It wasn't a good year for Latinos on television, but—pinche—is it ever? The latest sitcom Great Brown Hopes tanked, as American Family buckled under a thick but not-too-zesty salsa soundtrack and cholo clichés, while George Lopez's eponymous show was immediately criticized as insufficiently "Latino." And The Simpsons featured an episode ("Blame It on the Lisa") so hilariously ignorant of Brazil (for one, Brazilians speak Portuguese, não espanhol) that Brazil's state tourism bureau threatened to sue the Fox show for defamation.
But Latinos should take a closer look at Bumblebee Guy before burning him in effigy alongside George Lopez and Edward James Olmos. The Simpsons recently concluded its 13th season and, according to a recent survey, is the most-watched television show in Latino USA. Surprised? Don't be: The Simpsons is the most Latino show on television, depicting the urban reality of America's largest minority.
At first glance, the only constant Latino presence in Springfield seems the inept Cuban Dr. Nick Riviera and the aforementioned abeja. Beyond these obvious characters, though, are subtle yet crucial incidents in the show that expose Latino Springfield.
Referents to Springfield's Latino life are everywhere. The town's main movie palace is the Aztec Theater and is resplendent with pre-Columbian motifs. Springfieldites can also partake of lucha libre matches at the Springfield Memorial Stadium (in one episode, Marge and her friends invest in a Mexican wrestler known as "El Bombástico"). In the world of crime, Springfield's only soccer riot occurred after a match between Mexico and Portugal, and Snake once shared a cell with a Colombian drug lord in Springfield Penitentiary.
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Cultural values espoused by members of the Simpson family themselves also suggest a substantial Latino influence on Springfield that could only arise from daily interaction with Latinos. Bart's catch phrase of "Ay, carumba!" is impossible to imagine without Bart hanging around Latino kids who taught him Spanish swear words or expressions. Meanwhile, Lisa is Chicana-conscious enough to care to point out the difference between Olmec and Mayan to Maggie after Mr. Burns gave a giant stone head of the Olmec war god Xtapalatecetl to Bart. And noted dolt Homer is not immune to the spell of Latino culture, owning a battle scar from the time a lunch truck slammed on his head after he demanded a burrito and once imagining himself as "Evil Homer" playing maracas over his grave.
Even Dr. Nick and Bumblebee Guy are nuanced. Dr. Nick is an immigrant, having to take an immigrant test to remain in the country after the passing of the anti-immigrant Proposition 24 (more on that later). Though hilariously inept, Dr. Nick operates a free clinic in the poor section of town that advertises itself as "Se Habla Español." This little touch both alludes to the reality that Latino immigrants face in obtaining health care and suggests that Latino immigrants in Springfield are recent arrivals—and poor. And their only form of diversion outside soccer matches and lucha libre is their idol, Bumblebee Guy, the Spanish-speaking Mexican in a bee suit who overshadows even Krusty the Clown and newscaster Kent Brockman. To the Simpson family and their friends, Bumblebee Guy is just (as Bart once said) "unpredictable Mexican sitcoms." But Pedro (Bumblebee Guy's real name) is so popular that he and his network, Channel Ocho, beat Krusty the Clown in the ratings. His network is so important (having its own production studio) that when Sideshow Bob threatened to blow up Springfield, Channel Ocho was one of the "distinguished representatives of television" that met with Mayor Quimby to decide the fate of television in Springfield. And eventually, Bumblebee Guy defects to Channel 6 in an apparent move by Springfield's English networks to attract Latino viewers by hiring one of their own (a rough parallel to appearances in soaps by Latino celebrities Ricky Martin and Cristina Saragelui).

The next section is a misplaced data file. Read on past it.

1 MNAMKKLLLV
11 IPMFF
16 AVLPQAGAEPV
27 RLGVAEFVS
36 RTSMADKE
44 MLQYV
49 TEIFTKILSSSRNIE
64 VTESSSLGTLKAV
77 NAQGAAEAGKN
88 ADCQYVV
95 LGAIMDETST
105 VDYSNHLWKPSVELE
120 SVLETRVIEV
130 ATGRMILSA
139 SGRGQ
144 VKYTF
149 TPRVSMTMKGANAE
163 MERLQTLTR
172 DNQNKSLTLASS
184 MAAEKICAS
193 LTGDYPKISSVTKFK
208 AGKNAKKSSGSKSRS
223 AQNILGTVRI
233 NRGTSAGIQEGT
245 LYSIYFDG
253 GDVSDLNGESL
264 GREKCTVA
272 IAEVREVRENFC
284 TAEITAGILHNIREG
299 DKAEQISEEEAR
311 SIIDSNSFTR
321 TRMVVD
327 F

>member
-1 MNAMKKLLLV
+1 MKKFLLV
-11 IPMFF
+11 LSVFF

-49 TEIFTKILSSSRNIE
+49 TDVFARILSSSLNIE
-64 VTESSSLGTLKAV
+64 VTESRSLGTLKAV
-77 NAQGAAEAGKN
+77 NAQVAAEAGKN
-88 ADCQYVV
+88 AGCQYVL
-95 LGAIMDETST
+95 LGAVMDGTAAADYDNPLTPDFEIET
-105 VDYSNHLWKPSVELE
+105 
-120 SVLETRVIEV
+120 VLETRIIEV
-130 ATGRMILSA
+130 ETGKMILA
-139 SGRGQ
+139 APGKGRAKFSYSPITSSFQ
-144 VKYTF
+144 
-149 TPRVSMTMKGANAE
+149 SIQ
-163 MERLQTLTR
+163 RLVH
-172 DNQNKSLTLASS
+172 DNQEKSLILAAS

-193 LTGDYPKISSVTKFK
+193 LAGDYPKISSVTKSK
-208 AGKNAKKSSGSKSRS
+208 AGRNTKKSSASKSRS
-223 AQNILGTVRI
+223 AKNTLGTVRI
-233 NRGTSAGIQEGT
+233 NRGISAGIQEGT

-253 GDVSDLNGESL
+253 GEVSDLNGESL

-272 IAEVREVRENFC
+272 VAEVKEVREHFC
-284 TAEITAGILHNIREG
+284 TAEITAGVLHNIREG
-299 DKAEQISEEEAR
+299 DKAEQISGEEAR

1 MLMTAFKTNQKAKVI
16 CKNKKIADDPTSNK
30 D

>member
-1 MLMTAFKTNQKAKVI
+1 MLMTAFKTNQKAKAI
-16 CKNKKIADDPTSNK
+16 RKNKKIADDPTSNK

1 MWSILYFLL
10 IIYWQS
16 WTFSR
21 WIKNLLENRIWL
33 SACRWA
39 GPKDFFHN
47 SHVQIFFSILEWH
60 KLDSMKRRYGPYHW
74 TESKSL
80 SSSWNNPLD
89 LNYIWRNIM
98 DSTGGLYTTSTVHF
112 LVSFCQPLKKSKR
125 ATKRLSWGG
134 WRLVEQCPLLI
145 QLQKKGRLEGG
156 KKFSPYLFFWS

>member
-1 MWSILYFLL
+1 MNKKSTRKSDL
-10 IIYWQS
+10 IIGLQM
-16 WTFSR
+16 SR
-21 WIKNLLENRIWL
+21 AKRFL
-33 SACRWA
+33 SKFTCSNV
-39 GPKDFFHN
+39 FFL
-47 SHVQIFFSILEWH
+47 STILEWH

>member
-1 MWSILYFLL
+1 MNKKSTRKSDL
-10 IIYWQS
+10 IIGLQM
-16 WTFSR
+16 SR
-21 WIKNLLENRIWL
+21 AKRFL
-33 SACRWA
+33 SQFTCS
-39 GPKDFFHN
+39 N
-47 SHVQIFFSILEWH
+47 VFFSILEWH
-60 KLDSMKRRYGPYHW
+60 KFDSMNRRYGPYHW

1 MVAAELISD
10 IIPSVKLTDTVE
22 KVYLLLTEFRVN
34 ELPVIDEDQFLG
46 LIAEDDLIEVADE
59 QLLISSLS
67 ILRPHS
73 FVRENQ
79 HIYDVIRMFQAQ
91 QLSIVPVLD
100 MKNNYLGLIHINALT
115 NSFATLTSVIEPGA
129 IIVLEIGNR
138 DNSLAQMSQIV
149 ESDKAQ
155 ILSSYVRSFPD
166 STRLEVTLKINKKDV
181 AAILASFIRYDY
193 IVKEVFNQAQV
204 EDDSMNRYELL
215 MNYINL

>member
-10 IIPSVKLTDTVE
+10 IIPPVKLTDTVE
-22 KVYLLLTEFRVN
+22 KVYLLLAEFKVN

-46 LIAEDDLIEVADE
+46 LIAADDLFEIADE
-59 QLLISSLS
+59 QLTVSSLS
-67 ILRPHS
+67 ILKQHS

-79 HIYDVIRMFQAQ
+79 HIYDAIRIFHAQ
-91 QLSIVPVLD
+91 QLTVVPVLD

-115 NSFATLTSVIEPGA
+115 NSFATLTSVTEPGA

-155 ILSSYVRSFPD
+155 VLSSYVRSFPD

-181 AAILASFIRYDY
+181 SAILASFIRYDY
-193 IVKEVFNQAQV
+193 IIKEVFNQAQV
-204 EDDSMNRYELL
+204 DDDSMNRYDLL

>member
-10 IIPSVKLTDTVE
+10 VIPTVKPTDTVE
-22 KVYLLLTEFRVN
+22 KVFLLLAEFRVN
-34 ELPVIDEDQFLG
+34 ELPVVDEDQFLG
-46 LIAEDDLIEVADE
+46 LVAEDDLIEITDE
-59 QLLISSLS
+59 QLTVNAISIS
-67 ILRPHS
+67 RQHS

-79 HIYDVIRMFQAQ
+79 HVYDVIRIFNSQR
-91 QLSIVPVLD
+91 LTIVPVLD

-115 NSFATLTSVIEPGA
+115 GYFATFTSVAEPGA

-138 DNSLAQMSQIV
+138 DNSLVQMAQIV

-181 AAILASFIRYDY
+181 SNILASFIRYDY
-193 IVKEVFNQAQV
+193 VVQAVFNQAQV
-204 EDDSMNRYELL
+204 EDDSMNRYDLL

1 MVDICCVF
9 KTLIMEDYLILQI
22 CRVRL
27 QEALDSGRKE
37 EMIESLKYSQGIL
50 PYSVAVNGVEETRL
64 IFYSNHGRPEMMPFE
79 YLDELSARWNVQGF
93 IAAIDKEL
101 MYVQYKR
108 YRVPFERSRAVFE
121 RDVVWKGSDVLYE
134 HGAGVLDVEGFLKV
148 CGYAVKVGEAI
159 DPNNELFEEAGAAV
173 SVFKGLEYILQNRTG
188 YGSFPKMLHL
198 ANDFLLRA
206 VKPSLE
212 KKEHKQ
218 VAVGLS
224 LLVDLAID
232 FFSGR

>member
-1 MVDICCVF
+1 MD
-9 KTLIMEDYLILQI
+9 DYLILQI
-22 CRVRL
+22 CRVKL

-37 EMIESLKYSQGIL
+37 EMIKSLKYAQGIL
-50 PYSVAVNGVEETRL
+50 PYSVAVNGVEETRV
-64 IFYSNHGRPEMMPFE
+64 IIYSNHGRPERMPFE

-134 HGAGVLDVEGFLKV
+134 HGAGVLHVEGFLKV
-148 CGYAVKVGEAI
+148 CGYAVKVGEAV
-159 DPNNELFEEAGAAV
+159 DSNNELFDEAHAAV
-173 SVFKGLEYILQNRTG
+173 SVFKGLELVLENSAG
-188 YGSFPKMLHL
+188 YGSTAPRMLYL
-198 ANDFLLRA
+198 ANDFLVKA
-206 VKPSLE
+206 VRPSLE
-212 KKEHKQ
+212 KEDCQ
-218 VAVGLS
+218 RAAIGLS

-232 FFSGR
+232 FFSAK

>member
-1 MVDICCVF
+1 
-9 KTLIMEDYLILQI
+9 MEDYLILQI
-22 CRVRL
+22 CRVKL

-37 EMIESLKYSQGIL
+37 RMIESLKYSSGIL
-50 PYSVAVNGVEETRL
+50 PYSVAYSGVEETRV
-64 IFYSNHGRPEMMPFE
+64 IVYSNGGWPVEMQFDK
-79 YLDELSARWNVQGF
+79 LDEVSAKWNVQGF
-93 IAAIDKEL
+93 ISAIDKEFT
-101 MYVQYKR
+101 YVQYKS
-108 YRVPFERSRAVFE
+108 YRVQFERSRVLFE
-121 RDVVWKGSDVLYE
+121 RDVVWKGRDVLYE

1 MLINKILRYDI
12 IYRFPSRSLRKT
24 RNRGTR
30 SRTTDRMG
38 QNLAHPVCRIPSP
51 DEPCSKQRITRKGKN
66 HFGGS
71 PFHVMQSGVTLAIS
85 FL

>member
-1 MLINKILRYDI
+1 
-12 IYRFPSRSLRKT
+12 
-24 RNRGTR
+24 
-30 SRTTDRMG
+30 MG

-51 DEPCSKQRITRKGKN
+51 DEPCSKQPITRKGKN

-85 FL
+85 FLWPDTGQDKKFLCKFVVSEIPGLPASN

Since all of Bumblebee Guy's skits are in Spanish (albeit a horribly corrupted version), his ratings power indicates a large, unassimilated Springfield Latino population. This same population also explains why Springfield felt it urgent in one episode to pass Mayor Quimby's Prop. 24, an anti-immigrant measure eerily similar to former California Governor Pete Wilson's Proposition 187.
Latinos should claim The Simpsons as their own and encourage the show's writers to fully develop the large Latino community already established as a major component of Springfield. This doesn't involve a threat of boycott or creation of the implausible situations that The Simpsons' writers have unfortunately grown fond of. By demanding a fuller depiction of Springfield, Latinos could give The Simpsons the biggest Latino presence on television outside of Cops.